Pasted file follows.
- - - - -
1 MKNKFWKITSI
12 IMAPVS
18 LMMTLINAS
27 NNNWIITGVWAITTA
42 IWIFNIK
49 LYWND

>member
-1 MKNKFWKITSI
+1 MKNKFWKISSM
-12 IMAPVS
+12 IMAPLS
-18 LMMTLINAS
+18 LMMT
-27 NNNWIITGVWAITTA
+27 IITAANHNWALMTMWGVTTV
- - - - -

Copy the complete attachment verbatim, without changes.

1 MKNKFWKITSI
12 IMAPVS
18 LMMTLINAS
27 NNNWIITGVWAITTA
42 IWIFNIK
49 LYWND

>member
-1 MKNKFWKITSI
+1 MKNKFWKISSM
-12 IMAPVS
+12 IMAPLS
-18 LMMTLINAS
+18 LMMT
-27 NNNWIITGVWAITTA
+27 IITAANHNWALMTMWGVTTV